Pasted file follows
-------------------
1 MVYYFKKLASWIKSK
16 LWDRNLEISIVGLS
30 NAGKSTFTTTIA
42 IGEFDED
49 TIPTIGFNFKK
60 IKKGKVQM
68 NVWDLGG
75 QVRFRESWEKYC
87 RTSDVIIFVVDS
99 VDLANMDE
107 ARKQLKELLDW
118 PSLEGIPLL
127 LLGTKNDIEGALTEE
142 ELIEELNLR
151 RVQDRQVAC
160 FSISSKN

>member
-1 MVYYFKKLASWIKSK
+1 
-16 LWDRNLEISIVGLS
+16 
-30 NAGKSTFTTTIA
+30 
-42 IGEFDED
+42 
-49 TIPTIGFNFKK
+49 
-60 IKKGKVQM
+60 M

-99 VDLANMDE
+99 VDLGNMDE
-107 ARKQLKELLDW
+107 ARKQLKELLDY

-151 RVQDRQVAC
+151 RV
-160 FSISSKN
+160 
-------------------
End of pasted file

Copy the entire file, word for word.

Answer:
1 MVYYFKKLASWIKSK
16 LWDRNLEISIVGLS
30 NAGKSTFTTTIA
42 IGEFDED
49 TIPTIGFNFKK
60 IKKGKVQM
68 NVWDLGG
75 QVRFRESWEKYC
87 RTSDVIIFVVDS
99 VDLANMDE
107 ARKQLKELLDW
118 PSLEGIPLL
127 LLGTKNDIEGALTEE
142 ELIEELNLR
151 RVQDRQVAC
160 FSISSKN

>member
-1 MVYYFKKLASWIKSK
+1 
-16 LWDRNLEISIVGLS
+16 
-30 NAGKSTFTTTIA
+30 
-42 IGEFDED
+42 
-49 TIPTIGFNFKK
+49 
-60 IKKGKVQM
+60 M

-99 VDLANMDE
+99 VDLGNMDE
-107 ARKQLKELLDW
+107 ARKQLKELLDY

-151 RVQDRQVAC
+151 RV
-160 FSISSKN
+160 